Oscar Romero, pictured shortly before he was killed

Yesterday, Pope Francis presided over a ceremony in which Archbishop Oscar Romero was canonised, to great rejoicing from thousands of Salvadorans and other Latin Americans who already consider Romero a saint.

Canonisation does not mean much to most evangelicals, since we are an egalitarian group, who believe that we have free access to pray direct to God and don’t need the departed to intercede for us.  Moreover, we believe that we are all saints.  But we do have people we consider worthy of respect and emulation for their lives and character, though with few exceptions we prefer to keep these roles for Protestants rather than Roman Catholics.

San Romero, however, is one of these exceptions, whom we may laud for his courage in speaking out against extra-judicial oppression of priests and the poor in his country.  At a time when politics in El Salvador was heavily polarised between the left and the right, death squads would routinely attack, torture or murder priests, nuns and civilians who put themselves on the side of the poor, and in his regular radio broadcasts Romero would denounce the latest incidents, which would also be listed in the diocesan newspaper.  Reflecting later on the death of his close friend the priest Rutilio Grande, Romero observed: When I looked at Rutilio lying there dead I thought, “If they have killed him for doing what he did, then I too have to walk the same path.”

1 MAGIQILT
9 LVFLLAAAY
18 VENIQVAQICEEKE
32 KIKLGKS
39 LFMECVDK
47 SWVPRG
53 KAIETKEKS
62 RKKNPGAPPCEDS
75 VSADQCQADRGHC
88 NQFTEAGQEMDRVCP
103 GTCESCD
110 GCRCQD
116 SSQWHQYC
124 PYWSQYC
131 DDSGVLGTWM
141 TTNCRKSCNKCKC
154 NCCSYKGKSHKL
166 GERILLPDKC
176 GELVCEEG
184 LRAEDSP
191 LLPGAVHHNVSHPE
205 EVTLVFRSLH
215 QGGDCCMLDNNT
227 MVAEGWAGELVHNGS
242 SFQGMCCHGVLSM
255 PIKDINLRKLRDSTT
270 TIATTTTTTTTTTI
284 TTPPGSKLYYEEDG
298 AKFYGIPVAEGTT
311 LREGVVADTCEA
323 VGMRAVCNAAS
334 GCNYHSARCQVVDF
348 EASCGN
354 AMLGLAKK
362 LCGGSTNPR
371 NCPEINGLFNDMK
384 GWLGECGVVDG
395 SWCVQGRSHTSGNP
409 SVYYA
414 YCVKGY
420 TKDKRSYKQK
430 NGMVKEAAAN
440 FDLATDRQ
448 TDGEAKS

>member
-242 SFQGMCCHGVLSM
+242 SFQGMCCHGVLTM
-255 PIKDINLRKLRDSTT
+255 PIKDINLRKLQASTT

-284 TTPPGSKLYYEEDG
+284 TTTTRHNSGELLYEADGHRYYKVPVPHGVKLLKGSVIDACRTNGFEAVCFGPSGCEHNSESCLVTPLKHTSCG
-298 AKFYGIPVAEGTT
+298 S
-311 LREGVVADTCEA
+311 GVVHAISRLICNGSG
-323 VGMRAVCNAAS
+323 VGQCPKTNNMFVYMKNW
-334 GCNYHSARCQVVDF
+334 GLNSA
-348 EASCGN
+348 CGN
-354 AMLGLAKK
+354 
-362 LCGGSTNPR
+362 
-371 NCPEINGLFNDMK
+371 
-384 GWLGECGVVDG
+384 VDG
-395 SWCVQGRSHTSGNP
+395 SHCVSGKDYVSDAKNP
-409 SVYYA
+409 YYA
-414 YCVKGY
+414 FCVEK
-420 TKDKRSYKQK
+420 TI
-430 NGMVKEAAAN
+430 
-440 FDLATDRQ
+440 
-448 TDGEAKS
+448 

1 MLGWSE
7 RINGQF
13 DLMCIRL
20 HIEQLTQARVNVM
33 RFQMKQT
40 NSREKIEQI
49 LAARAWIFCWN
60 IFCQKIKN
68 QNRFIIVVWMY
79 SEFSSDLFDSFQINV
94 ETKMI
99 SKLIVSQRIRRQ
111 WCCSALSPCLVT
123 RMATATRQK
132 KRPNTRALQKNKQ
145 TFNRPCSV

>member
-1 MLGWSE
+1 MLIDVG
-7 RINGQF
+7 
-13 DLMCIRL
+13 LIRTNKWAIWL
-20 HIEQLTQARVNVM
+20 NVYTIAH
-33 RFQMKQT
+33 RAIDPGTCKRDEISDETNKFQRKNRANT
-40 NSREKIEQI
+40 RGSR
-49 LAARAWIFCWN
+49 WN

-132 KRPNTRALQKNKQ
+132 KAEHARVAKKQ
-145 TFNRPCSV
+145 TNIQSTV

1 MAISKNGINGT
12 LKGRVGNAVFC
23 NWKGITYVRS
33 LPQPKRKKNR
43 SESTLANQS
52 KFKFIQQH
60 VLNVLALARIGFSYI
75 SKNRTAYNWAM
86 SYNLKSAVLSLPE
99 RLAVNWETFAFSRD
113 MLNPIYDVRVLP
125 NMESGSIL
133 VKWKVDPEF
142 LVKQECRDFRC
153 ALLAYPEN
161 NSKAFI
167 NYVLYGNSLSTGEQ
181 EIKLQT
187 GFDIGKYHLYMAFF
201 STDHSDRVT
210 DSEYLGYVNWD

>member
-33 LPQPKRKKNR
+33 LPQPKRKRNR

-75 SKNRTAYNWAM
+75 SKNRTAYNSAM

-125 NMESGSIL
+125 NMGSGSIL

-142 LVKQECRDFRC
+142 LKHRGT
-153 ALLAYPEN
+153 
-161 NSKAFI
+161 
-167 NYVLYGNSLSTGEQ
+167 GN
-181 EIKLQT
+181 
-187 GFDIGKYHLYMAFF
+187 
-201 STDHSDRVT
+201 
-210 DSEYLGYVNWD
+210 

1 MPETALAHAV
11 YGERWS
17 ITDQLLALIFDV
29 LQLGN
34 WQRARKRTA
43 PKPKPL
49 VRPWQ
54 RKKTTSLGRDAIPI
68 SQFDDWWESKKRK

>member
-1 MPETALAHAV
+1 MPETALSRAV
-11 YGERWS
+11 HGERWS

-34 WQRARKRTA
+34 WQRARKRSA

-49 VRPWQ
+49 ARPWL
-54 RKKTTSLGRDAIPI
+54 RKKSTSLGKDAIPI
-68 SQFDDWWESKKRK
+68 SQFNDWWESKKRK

These days El Salvador may have changed, but there are many of our fellow believers who need a Romero.  Recent crackdowns on independent churches in China have meant that millions of believers are unable to worship together in freedom.  Hindu nationalism threatens the lives of millions more in India.  And throughout the Middle East the remaining Christians who have not yet been displaced have no hope of a peaceful future.

Open Doors continues to advocate for the oppressed church through its World Watch List.  Let each of us stand up with Archbishop Romero to advocate for our brothers and sisters who are poor, marginalised and oppressed.  Support the work of Open Doors, engage with your MP, encourage local believers whom you know.  Let’s let our persecuted family know that we haven’t forgotten them.